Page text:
Become a Rosarian
If you love roses and are interested in learning more about them, why not think about becoming a Master Gardener.
The “Master Gardener Rosarians” are looking for more motivated people to join their special interest committee. What better way to do community service than to spend time with like-minded people in caring for and learning about your favorite flower.
We go on field trips, socialize, and work together at the garden to create beauty for our community. Come and visit us at the Community Education Rose Garden on the third Sunday afternoon every month from 3 to 5 p.m. and we’ll tell you how to get started! You can also call Master Gardener coordinator Jennifer Marquis at 667-6540.
“Roses should be as easy to grow as dandelions”
— Griffith Buck
I have a beautiful rose called “Pearlie Mae” in my garden. It is not in the “rose walk” among my hybrid tea roses. Instead, Pearlie Mae appears all the way in the back, beside a tall evergreen, directly on the property line.
It is a shrub rose that needs lots of room, but is shapely and does not climb or ramble on the ground. The flowers are a light peach color, with darker shading, the petals are very ruffled and each one is larger than a coffee cup. It needs no winter care, has not been fertilized for at least two years and has had no bugs or pests. It is a lot prettier than a dandelion but just about as easy to grow! A bunch makes a gorgeous cut flower bouquet.
Pearlie Mae is a Griffith Buck rose — my favorite rose.
Griffith Buck was a rose hybridizer who worked at Iowa State University horticultural extension for nearly 40 years. “Griff,” as he was known by his friends, spent his years at Iowa State researching and hybridizing cultivars that produced spectacular blooms on plants with such strong genetic traits that the bushes are not only cold hardy, but are also disease resistant and pest tolerant as well.
He produced 93 named “Buck” cultivars with these special characteristics, all but eight of which are still grown. In addition to “shrub” roses like mine, he worked with several modern hybrid teas, antiques, old garden and specie roses.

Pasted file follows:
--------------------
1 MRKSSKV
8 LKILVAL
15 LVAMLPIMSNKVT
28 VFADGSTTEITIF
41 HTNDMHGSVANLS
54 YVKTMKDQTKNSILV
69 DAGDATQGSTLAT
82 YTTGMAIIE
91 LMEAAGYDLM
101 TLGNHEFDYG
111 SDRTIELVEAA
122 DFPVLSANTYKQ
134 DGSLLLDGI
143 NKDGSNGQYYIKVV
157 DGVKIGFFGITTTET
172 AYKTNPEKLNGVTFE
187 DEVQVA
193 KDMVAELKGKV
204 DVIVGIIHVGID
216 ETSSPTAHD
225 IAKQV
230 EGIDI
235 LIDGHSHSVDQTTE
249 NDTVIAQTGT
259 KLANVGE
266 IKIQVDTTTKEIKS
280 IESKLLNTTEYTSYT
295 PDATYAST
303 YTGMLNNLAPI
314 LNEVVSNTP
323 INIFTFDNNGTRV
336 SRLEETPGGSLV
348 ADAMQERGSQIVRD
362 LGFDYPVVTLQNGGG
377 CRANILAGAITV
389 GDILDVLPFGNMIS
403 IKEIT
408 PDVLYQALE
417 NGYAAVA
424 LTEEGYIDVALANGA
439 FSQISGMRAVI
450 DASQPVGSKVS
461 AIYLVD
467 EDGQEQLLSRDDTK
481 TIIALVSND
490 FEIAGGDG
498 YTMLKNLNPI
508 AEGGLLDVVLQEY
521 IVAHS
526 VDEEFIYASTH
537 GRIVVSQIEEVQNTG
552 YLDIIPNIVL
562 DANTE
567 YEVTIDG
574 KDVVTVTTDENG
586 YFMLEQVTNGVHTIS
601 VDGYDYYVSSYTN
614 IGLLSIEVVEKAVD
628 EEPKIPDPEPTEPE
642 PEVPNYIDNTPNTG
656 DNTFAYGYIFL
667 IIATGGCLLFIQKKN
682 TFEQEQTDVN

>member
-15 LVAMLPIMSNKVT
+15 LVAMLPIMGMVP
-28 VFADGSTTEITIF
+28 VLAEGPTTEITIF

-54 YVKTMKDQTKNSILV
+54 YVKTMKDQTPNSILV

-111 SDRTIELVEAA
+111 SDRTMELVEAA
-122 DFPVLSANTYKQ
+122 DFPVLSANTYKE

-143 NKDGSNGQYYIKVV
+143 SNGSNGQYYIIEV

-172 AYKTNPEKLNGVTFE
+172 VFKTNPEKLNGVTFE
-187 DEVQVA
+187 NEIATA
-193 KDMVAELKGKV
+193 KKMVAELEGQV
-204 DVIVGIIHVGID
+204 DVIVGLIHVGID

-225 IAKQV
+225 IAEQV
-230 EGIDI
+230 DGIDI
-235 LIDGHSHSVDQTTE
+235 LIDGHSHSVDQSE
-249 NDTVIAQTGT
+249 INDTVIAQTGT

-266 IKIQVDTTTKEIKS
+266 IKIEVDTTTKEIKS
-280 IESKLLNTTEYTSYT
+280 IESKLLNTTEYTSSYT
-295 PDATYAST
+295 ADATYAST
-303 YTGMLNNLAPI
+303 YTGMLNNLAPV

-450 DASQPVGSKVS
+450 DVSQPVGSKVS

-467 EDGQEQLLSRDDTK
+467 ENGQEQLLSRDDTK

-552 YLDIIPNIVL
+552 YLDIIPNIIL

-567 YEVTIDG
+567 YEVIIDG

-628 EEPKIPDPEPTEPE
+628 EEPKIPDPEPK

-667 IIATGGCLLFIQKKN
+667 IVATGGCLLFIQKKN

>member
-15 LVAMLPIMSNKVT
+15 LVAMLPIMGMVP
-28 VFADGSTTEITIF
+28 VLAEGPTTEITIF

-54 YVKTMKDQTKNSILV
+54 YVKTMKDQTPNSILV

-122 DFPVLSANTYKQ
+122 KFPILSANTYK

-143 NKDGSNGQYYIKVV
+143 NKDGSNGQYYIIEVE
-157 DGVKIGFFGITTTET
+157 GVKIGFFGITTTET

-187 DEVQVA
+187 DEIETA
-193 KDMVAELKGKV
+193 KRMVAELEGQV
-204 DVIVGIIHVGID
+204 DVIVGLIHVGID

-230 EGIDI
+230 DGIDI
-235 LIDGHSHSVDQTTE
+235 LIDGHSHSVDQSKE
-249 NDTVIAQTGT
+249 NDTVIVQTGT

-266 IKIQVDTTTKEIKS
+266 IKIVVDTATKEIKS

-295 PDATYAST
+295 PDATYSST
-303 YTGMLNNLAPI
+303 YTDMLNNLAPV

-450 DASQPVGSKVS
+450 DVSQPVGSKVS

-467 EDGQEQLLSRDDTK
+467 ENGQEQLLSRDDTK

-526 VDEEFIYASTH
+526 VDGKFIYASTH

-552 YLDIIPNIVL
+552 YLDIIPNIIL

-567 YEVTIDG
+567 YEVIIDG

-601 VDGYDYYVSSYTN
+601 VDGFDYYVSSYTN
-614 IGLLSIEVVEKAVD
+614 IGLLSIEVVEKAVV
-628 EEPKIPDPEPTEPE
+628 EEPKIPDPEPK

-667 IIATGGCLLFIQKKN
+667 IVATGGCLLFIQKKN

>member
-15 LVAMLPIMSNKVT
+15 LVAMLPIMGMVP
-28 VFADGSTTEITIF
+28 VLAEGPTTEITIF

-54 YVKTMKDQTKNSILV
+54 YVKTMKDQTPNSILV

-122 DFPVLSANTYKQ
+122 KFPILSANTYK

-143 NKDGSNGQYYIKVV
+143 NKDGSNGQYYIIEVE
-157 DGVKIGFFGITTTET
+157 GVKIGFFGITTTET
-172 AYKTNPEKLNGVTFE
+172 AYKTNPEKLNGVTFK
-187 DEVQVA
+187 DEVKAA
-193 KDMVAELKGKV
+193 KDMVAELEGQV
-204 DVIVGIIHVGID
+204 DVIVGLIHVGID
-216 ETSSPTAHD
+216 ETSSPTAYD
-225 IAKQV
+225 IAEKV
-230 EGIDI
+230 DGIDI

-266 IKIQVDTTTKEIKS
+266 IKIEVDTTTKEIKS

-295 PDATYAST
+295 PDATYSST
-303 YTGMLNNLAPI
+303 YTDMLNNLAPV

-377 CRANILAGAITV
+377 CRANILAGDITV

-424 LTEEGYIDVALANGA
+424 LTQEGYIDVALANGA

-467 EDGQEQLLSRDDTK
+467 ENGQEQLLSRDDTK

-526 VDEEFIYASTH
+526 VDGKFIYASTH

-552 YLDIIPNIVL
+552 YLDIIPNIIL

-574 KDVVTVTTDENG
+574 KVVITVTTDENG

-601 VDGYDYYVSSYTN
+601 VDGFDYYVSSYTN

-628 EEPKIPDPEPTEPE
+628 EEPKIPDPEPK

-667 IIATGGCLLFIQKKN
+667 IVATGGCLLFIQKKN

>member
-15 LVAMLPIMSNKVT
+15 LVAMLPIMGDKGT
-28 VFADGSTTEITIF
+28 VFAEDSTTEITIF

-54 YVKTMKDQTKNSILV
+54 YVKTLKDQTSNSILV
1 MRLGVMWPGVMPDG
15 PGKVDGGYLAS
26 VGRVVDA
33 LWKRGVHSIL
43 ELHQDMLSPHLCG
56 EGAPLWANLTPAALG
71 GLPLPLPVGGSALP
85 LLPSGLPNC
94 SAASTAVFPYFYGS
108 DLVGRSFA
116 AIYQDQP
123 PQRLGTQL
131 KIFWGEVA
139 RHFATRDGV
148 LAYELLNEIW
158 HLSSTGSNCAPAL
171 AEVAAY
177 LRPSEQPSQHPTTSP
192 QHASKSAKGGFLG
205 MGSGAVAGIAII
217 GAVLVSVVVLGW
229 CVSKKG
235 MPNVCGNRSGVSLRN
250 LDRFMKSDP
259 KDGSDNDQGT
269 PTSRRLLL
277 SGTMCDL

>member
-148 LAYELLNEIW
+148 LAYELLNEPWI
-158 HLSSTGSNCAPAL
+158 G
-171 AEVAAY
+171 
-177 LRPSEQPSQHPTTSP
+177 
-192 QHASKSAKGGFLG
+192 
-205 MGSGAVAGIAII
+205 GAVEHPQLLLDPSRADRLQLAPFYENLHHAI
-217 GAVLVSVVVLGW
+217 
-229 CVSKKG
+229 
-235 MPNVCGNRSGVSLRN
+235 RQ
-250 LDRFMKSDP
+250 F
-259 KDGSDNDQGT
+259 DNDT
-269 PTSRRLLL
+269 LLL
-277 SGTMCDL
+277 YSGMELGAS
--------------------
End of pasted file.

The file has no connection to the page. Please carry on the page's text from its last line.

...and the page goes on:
My introduction to these wonderful roses came several years ago when I first visited Northland Rosarium near Spokane. They have a special area in their demonstration garden set apart for “Buck” roses. Since Wenatchee sometimes has very cold winters similar to winters in the Midwestern plains, I was immediately interested in adding “easy care” roses to my own garden.
Only in the last decade (long after Buck’s death in 1991) has the trend from exhibition quality blooms to easy-care roses rapidly gained momentum. Perhaps this is the reason why there has been such a revival of interest in growing Buck roses in recent years.
Buck was ahead of his time in anticipating today’s desire for low-maintenance roses.
Our next goal for our Community Education Rose Garden on the corner of Springwater and Western avenues is to demonstrate several Griffith Buck roses and introduce “Earth-Kind” roses, many of which have been inspired by Buck’s research. You can see many of these roses at northlandrosarium.com.
His philosophy continues to be true today — If roses are too hard to grow, people will simply grow something else.
The history of rose breeding is a fascinating subject and it continues to change and evolve rapidly. My next column will describe new developments in scientific procedures that have changed and improved the years-long research begun by the passion and curiosity of scientists such as Buck. It makes me wonder what another 50 years of changing technology will bring!
A WSU Master Gardeners of Chelan County column appears weekly in the At Home section. Gloria Kupferman is one of three columnists featured.